(Some of) my top cookbooks of 2021
I suspect no one’s going to argue with me when I say that 2021 left some room for improvement. It’s been a tough year for so many people, for so many reasons (many pandemic-related). For me, words, books and the escapism they bring have always been a source of solace, and 2021 did at least bring more than its fair share of excellent food books.
These are just some of the cookbooks that brightened my year (arranged in totally random order) and a (very) few words on why they stand out:
La Vita è Dolce, Letitia Clark: I love Letitia’s lyrical writing style and the way she weaves together stories and recipes Hardie Grant @letitia_ann_clark
Sambal Shiok, Mandy Yin: Mandy’s recipes have taken me to Malaysia when I haven’t been able to get there (or anywhere) myself Quadrille @sambalshiok
Herb, Mark Diacono: Mark writes beautifully, and he’s a creative recipe-writer (and a fellow shiso devotee) Quadrille @mark_diacono
From Gujarat with Love, Vina Patel: Lots of great dal recipes and dishes made with gram flour (to which I have an inexplicable culinary attachment) Pavilion Books @vina.k.patel
The Modern Preserver’s Kitchen, Kylee Newton: Kylee’s full of brilliant ideas, and she loves marmalade at least as much as I do Quadrille @themodernpreserver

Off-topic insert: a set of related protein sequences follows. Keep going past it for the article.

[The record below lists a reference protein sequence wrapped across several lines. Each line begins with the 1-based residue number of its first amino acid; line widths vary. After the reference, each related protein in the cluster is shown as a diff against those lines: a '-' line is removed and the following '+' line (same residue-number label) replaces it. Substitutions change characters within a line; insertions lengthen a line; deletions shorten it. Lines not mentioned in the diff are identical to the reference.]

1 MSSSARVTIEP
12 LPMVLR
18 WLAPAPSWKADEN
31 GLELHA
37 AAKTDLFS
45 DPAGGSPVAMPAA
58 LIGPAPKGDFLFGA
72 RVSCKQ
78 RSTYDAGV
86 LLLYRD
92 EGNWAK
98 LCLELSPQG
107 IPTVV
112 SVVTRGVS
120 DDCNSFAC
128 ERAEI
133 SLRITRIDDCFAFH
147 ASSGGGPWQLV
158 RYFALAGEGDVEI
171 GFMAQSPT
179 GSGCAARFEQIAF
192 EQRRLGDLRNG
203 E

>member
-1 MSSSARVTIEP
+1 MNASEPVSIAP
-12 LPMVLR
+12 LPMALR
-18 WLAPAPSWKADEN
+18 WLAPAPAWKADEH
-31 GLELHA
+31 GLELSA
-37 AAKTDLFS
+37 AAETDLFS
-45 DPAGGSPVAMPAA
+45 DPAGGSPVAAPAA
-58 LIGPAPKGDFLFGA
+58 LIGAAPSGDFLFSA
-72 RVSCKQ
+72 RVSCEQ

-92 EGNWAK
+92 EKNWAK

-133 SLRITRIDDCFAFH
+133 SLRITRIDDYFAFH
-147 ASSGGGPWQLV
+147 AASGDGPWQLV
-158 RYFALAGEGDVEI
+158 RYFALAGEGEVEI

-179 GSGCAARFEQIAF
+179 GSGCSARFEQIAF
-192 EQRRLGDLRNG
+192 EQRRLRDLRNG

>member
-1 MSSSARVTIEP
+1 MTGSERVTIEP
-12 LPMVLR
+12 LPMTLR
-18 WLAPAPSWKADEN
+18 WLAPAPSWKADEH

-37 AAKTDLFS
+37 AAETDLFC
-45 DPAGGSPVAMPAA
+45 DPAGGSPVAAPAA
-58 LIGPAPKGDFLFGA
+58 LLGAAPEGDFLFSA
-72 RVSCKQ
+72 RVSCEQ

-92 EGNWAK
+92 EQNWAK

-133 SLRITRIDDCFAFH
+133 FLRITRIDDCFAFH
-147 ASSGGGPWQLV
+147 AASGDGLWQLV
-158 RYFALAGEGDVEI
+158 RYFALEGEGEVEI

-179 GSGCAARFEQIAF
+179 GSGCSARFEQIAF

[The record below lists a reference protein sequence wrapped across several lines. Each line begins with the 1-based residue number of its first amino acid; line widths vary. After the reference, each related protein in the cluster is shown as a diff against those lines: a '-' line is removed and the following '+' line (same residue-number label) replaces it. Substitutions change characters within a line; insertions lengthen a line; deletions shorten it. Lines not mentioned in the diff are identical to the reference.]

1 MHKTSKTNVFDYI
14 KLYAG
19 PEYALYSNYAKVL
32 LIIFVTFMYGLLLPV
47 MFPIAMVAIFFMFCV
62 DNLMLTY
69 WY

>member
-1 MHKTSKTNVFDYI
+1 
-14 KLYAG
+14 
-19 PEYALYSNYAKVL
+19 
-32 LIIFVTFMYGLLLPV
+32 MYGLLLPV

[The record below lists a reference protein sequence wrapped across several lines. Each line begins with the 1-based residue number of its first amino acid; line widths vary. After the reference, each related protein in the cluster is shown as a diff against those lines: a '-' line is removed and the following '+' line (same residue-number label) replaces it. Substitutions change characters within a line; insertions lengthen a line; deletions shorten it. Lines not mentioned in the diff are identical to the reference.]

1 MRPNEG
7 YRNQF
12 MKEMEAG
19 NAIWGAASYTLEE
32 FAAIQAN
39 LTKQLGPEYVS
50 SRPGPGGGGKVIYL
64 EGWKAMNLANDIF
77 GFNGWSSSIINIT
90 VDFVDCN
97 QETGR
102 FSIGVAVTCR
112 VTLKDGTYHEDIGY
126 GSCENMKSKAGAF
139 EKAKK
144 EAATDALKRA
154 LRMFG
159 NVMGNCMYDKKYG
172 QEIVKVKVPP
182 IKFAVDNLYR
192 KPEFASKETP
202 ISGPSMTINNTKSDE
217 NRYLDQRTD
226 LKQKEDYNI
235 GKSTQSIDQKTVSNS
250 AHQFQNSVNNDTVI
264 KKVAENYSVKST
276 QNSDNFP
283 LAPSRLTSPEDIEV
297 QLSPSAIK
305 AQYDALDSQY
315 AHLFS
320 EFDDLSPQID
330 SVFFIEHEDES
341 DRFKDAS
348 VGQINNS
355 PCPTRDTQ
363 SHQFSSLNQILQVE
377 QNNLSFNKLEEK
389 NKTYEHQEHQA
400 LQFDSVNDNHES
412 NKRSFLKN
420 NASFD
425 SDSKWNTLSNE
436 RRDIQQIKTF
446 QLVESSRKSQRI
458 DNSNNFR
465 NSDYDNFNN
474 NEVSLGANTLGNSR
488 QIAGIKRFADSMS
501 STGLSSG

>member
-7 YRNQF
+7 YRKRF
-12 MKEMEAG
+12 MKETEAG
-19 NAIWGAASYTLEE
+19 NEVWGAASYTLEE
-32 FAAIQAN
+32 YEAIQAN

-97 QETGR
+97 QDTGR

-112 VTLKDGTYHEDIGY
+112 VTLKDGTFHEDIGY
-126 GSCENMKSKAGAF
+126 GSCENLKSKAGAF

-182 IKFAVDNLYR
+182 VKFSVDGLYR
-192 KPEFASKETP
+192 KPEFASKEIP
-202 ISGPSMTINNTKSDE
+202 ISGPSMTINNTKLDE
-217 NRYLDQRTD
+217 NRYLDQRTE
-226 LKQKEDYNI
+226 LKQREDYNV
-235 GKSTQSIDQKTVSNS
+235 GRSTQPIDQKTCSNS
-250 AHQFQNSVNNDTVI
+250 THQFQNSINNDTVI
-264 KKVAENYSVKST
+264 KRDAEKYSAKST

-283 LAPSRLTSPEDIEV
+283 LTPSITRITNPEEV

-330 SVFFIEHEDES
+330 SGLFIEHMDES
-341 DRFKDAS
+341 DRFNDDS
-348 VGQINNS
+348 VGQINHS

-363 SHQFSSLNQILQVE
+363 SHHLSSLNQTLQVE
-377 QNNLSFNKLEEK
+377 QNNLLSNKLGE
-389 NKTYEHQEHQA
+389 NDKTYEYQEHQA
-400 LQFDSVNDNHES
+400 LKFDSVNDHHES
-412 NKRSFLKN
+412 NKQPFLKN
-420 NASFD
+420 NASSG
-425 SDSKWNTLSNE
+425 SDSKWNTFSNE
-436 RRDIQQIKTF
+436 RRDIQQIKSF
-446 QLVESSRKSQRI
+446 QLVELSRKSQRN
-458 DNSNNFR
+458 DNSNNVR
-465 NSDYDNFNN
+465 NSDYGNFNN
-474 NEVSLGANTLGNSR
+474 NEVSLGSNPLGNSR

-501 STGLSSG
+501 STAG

The Kitchen Studio, various artists: 75 or so artists were asked to contribute a recipe important to them. The results are eccentric, poignant, ugly, beautiful, brutal, silly – anything but dull Phaidon @phaidonfood
Bowls & Broths, Pippa Middlehurst: Pippa’s helped me master hand-pulled noodles. There’s no looking back Quadrille @pippyeats
A Cook’s Book, Nigel Slater: Well, it’s Nigel Slater. And in times like this, the world needs more Nigel 4th Estate @nigelslater
Camper Van Cooking, Claire Thomson & Matt Williamson: I’ve cooked a dozen of these recipes, and plan to cook more. And I don’t camp Quadrille @5oclockapron
Amber & Rye, Zuza Zak: I suspect Zuza loves books at least as much as I do, and she’s a top storyteller Murdock Books @zuzazakcooks
Ripe Figs, Yasmin Khan: “it’s a book about the resilience of the human spirit. And our capacity to endure the most unimaginable challenges and still find happiness in the smell of warm bread…” Khan’s words, and I couldn’t possibly say it better Bloomsbury Publishing @yasminkhanstories
The fine print: I should declare an interest in that I have worked on several of these books but have aimed to be as objective as I can.